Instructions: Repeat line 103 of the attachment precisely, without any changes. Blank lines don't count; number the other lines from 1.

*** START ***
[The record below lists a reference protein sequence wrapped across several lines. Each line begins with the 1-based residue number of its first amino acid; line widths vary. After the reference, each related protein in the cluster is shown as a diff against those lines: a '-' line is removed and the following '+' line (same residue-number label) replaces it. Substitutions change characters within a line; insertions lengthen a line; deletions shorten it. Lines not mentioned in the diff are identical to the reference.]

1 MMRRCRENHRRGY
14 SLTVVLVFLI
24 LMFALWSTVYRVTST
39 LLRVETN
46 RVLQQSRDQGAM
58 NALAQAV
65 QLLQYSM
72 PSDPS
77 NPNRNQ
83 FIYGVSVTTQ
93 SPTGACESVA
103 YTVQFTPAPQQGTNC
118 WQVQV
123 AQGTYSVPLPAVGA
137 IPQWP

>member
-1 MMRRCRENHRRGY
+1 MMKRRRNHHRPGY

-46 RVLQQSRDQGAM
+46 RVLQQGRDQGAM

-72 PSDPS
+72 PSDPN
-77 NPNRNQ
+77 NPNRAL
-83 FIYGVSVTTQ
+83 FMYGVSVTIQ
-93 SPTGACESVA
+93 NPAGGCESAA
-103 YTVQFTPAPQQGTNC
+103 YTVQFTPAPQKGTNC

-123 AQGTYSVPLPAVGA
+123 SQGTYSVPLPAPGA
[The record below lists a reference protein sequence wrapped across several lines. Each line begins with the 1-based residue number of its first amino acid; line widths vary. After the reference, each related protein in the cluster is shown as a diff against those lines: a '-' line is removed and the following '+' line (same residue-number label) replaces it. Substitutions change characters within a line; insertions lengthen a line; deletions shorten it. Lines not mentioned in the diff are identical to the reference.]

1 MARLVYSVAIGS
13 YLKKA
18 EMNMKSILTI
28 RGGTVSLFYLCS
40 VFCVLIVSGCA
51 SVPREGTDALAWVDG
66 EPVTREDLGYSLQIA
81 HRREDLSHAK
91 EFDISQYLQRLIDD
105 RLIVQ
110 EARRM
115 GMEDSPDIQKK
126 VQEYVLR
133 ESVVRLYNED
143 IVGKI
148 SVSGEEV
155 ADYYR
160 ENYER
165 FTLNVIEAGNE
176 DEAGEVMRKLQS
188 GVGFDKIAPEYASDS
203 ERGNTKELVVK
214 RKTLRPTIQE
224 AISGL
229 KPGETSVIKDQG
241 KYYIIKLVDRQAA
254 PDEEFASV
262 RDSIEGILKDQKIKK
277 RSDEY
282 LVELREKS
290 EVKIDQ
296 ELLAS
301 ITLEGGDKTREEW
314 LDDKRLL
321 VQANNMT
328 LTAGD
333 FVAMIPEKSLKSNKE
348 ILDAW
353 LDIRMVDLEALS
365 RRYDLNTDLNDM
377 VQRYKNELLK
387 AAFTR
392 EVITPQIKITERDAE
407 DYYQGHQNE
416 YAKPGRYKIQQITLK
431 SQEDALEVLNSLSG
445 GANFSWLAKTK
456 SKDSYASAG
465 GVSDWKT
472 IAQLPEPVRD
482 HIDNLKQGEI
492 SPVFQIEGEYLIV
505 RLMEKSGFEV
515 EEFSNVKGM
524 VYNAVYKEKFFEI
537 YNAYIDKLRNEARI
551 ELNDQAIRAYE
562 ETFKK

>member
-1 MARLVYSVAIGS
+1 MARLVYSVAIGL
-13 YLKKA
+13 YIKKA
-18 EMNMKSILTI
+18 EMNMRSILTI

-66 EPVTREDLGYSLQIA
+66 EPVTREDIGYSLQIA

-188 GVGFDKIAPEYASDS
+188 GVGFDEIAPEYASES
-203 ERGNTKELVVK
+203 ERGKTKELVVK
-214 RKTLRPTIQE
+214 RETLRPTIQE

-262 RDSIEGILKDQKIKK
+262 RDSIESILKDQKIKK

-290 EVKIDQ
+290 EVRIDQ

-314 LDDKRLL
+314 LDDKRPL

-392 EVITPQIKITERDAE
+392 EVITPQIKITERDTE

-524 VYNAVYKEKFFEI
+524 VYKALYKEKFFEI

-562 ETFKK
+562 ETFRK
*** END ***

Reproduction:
+188 GVGFDEIAPEYASES